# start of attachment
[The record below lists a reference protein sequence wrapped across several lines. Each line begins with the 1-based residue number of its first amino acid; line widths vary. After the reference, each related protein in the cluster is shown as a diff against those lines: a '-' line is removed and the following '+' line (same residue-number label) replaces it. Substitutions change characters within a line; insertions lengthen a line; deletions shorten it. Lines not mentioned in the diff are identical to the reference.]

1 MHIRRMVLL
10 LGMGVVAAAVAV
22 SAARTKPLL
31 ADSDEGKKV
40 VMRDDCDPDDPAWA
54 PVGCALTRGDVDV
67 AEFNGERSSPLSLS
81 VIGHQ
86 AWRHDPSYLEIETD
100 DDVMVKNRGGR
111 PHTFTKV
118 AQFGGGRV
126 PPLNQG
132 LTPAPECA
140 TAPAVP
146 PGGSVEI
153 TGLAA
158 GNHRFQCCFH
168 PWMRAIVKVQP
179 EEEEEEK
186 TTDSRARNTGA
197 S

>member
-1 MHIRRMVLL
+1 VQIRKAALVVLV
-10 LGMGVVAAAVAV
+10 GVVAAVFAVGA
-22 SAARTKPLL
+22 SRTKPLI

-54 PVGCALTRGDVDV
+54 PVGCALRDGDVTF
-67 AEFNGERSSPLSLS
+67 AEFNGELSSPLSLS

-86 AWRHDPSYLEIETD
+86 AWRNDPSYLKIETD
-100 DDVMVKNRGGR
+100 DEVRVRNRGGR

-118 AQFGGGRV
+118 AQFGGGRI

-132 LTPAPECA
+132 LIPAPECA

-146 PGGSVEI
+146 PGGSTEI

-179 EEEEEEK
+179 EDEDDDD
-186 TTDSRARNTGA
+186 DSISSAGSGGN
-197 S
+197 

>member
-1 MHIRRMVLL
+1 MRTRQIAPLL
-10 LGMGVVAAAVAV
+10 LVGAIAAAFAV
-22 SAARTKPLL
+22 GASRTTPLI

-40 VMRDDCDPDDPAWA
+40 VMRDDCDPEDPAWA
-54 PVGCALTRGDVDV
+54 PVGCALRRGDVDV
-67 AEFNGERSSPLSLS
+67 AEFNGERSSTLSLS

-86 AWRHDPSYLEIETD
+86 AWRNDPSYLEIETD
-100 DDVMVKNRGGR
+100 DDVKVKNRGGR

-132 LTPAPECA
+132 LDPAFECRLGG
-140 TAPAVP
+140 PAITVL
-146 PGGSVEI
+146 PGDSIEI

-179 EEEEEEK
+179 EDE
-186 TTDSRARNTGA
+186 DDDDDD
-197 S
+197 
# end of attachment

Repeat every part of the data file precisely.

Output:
[The record below lists a reference protein sequence wrapped across several lines. Each line begins with the 1-based residue number of its first amino acid; line widths vary. After the reference, each related protein in the cluster is shown as a diff against those lines: a '-' line is removed and the following '+' line (same residue-number label) replaces it. Substitutions change characters within a line; insertions lengthen a line; deletions shorten it. Lines not mentioned in the diff are identical to the reference.]

1 MHIRRMVLL
10 LGMGVVAAAVAV
22 SAARTKPLL
31 ADSDEGKKV
40 VMRDDCDPDDPAWA
54 PVGCALTRGDVDV
67 AEFNGERSSPLSLS
81 VIGHQ
86 AWRHDPSYLEIETD
100 DDVMVKNRGGR
111 PHTFTKV
118 AQFGGGRV
126 PPLNQG
132 LTPAPECA
140 TAPAVP
146 PGGSVEI
153 TGLAA
158 GNHRFQCCFH
168 PWMRAIVKVQP
179 EEEEEEK
186 TTDSRARNTGA
197 S

>member
-1 MHIRRMVLL
+1 VQIRKAALVVLV
-10 LGMGVVAAAVAV
+10 GVVAAVFAVGA
-22 SAARTKPLL
+22 SRTKPLI

-54 PVGCALTRGDVDV
+54 PVGCALRDGDVTF
-67 AEFNGERSSPLSLS
+67 AEFNGELSSPLSLS

-86 AWRHDPSYLEIETD
+86 AWRNDPSYLKIETD
-100 DDVMVKNRGGR
+100 DEVRVRNRGGR

-118 AQFGGGRV
+118 AQFGGGRI

-132 LTPAPECA
+132 LIPAPECA

-146 PGGSVEI
+146 PGGSTEI

-179 EEEEEEK
+179 EDEDDDD
-186 TTDSRARNTGA
+186 DSISSAGSGGN
-197 S
+197 

>member
-1 MHIRRMVLL
+1 MRTRQIAPLL
-10 LGMGVVAAAVAV
+10 LVGAIAAAFAV
-22 SAARTKPLL
+22 GASRTTPLI

-40 VMRDDCDPDDPAWA
+40 VMRDDCDPEDPAWA
-54 PVGCALTRGDVDV
+54 PVGCALRRGDVDV
-67 AEFNGERSSPLSLS
+67 AEFNGERSSTLSLS

-86 AWRHDPSYLEIETD
+86 AWRNDPSYLEIETD
-100 DDVMVKNRGGR
+100 DDVKVKNRGGR

-132 LTPAPECA
+132 LDPAFECRLGG
-140 TAPAVP
+140 PAITVL
-146 PGGSVEI
+146 PGDSIEI

-179 EEEEEEK
+179 EDE
-186 TTDSRARNTGA
+186 DDDDDD
-197 S
+197 